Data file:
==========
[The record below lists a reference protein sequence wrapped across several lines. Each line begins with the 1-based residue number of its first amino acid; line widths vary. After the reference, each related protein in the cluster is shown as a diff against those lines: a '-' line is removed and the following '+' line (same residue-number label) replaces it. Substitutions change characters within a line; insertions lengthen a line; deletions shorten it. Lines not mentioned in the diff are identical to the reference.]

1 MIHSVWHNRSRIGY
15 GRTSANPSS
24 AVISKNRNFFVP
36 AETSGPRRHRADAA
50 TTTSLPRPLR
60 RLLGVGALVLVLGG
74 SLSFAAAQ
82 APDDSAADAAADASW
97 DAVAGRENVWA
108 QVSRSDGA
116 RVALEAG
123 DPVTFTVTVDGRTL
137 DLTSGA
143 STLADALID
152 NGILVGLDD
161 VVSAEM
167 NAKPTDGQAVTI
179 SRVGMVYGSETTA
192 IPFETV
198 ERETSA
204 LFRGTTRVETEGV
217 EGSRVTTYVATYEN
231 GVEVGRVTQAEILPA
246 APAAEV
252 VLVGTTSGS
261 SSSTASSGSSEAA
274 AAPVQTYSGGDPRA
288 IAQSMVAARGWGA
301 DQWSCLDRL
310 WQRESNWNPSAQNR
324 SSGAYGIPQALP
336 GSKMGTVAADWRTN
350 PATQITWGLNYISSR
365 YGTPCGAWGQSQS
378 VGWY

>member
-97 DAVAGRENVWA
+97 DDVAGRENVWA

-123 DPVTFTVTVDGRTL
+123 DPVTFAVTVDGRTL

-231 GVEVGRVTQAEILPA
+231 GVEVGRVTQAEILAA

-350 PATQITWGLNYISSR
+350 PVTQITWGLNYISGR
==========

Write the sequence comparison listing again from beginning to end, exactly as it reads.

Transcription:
[The record below lists a reference protein sequence wrapped across several lines. Each line begins with the 1-based residue number of its first amino acid; line widths vary. After the reference, each related protein in the cluster is shown as a diff against those lines: a '-' line is removed and the following '+' line (same residue-number label) replaces it. Substitutions change characters within a line; insertions lengthen a line; deletions shorten it. Lines not mentioned in the diff are identical to the reference.]

1 MIHSVWHNRSRIGY
15 GRTSANPSS
24 AVISKNRNFFVP
36 AETSGPRRHRADAA
50 TTTSLPRPLR
60 RLLGVGALVLVLGG
74 SLSFAAAQ
82 APDDSAADAAADASW
97 DAVAGRENVWA
108 QVSRSDGA
116 RVALEAG
123 DPVTFTVTVDGRTL
137 DLTSGA
143 STLADALID
152 NGILVGLDD
161 VVSAEM
167 NAKPTDGQAVTI
179 SRVGMVYGSETTA
192 IPFETV
198 ERETSA
204 LFRGTTRVETEGV
217 EGSRVTTYVATYEN
231 GVEVGRVTQAEILPA
246 APAAEV
252 VLVGTTSGS
261 SSSTASSGSSEAA
274 AAPVQTYSGGDPRA
288 IAQSMVAARGWGA
301 DQWSCLDRL
310 WQRESNWNPSAQNR
324 SSGAYGIPQALP
336 GSKMGTVAADWRTN
350 PATQITWGLNYISSR
365 YGTPCGAWGQSQS
378 VGWY

>member
-97 DAVAGRENVWA
+97 DDVAGRENVWA

-123 DPVTFTVTVDGRTL
+123 DPVTFAVTVDGRTL

-231 GVEVGRVTQAEILPA
+231 GVEVGRVTQAEILAA

-350 PATQITWGLNYISSR
+350 PVTQITWGLNYISGR